• 9.
    Dimitrov, Dimitar
    et al.
    Örebro University, School of Science and Technology.
    Wieber, Pierre-Brice
    Stasse, Olivier
    Ferreau, Hans Joachim
    Diedam, Holger
    An optimized linear model predictive control solver2010In: Recent advances in optimization and its applications in engineering / [ed] Moritz Diehl, Francois Glineur, Elias Jarlebring, Wim Michiels, Heidelberg: Springer, 2010, 1, p. 309-318Chapter in book (Refereed)
  • 10. Herdt, Andrei
    et al.
    Diedam, Holger
    Wieber, Pierre-Brice
    Dimitrov, Dimitar
    Örebro University, School of Science and Technology.
    Mombaur, Katja
    Diehl, Moritz
    Online walking motion generation with automatic footstep placement2010In: Advanced Robotics, ISSN 0169-1864, E-ISSN 1568-5535, Vol. 24, no 5-6, p. 719-737Article in journal (Refereed)
    Abstract [en]

    The goal of this paper is to demonstrate the capacity of model predictive control (MPC) to generate stable walking motions without the use of predefined footsteps. Building up on well-known MPC schemes for walking motion generation, we show that a minimal modification of these schemes allows designing an online walking motion generator that can track a given reference speed of the robot and decide automatically the footstep placement. Simulation results are proposed on the HRP-2 humanoid robot, showing a significant improvement over previous approaches.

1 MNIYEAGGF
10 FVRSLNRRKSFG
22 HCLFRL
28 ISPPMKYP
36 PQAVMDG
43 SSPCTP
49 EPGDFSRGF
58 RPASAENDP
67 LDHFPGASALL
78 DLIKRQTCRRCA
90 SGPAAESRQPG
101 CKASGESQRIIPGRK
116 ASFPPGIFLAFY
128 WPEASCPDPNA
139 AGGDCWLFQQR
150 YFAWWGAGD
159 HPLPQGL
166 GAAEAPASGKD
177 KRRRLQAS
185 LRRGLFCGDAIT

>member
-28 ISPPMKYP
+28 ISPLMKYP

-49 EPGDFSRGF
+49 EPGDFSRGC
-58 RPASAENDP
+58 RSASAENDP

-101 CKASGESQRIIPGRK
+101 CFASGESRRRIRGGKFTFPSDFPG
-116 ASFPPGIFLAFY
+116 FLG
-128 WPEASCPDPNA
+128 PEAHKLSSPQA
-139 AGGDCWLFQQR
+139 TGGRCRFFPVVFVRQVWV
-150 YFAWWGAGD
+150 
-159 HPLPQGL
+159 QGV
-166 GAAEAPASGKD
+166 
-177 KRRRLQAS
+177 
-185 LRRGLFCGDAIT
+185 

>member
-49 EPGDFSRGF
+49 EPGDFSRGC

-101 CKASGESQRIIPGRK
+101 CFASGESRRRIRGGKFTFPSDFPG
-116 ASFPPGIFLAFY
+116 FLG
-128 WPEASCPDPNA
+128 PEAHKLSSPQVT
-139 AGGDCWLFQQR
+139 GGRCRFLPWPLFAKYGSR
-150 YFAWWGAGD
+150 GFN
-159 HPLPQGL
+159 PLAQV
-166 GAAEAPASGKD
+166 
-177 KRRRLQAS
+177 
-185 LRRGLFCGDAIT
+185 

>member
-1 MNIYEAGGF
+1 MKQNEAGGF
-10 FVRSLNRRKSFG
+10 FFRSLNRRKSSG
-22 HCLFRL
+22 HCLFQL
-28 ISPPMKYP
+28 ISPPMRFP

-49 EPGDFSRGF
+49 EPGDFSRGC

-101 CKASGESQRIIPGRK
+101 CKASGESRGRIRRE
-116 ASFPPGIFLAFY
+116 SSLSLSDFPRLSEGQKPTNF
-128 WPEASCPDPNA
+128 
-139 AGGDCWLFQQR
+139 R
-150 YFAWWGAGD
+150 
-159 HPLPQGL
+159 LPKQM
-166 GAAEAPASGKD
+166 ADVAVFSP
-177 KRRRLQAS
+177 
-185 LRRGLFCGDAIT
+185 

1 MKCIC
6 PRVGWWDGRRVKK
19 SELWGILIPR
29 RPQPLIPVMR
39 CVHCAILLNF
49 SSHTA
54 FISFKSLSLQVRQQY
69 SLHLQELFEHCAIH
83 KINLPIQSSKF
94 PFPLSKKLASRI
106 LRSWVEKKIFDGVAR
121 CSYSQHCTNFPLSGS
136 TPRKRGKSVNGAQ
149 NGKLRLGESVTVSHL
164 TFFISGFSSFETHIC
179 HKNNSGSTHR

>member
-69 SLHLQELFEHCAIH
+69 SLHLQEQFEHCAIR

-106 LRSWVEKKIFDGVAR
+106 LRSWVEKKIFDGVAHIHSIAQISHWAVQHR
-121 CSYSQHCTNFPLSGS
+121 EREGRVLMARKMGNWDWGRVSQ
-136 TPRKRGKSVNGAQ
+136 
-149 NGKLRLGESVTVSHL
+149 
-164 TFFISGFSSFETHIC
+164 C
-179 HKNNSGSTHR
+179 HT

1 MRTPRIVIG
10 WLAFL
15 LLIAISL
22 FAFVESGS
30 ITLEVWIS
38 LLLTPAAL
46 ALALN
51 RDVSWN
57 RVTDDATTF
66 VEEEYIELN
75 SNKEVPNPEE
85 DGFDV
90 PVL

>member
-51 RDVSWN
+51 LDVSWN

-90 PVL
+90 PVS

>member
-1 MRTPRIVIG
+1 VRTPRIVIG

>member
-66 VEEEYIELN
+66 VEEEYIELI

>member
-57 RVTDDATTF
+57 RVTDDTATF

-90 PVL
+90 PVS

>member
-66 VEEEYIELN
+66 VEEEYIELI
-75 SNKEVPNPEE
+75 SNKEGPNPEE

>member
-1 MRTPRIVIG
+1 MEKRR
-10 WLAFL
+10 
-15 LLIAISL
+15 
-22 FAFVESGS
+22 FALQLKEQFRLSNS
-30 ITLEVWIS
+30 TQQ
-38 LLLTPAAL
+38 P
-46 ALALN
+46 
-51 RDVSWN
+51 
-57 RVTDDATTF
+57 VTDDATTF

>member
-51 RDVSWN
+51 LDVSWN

• 11.
    Krug, Robert
    et al.
    Örebro University, School of Science and Technology.
    Dimitrov, Dimitar
    Örebro University, School of Science and Technology.
    Charusta, Krzysztof
    Örebro University, School of Science and Technology.
    Iliev, Boyko
    Örebro University, School of Science and Technology.
    On the efficient computation of independent contact regions for force closure grasps2010In: IEEE/RSJ 2010 International Conference on Intelligent Robots and Systems (IROS 2010), IEEE conference proceedings, 2010, p. 586-591Conference paper (Other academic)
    Abstract [en]

    Since the introduction of independent contact regions in order to compensate for shortcomings in the positioning accuracy of robotic hands, alternative methods for their generation have been proposed. Due to the fact that (in general) such regions are not unique, the computation methods used usually reflect the envisioned application and/or underlying assumptions made. This paper introduces a parallelizable algorithm for the efficient computation of independent contact regions, under the assumption that a user input in the form of initial guess for the grasping points is readily available. The proposed approach works on discretized 3D-objects with any number of contacts and can be used with any of the following models: frictionless point contact, point contact with friction and soft finger contact. An example of the computation of independent contact regions comprising a non-trivial task wrench space is given.